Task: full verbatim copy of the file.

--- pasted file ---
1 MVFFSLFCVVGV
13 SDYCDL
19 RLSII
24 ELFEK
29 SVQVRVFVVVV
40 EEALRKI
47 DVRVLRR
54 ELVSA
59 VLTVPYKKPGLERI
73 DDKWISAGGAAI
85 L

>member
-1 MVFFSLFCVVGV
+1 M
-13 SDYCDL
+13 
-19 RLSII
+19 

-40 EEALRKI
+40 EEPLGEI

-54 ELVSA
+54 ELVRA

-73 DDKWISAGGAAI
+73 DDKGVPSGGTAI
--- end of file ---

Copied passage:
1 MVFFSLFCVVGV
13 SDYCDL
19 RLSII
24 ELFEK
29 SVQVRVFVVVV
40 EEALRKI
47 DVRVLRR
54 ELVSA
59 VLTVPYKKPGLERI
73 DDKWISAGGAAI
85 L

>member
-1 MVFFSLFCVVGV
+1 M
-13 SDYCDL
+13 
-19 RLSII
+19 

-40 EEALRKI
+40 EEPLGEI

-54 ELVSA
+54 ELVRA

-73 DDKWISAGGAAI
+73 DDKGVPSGGTAI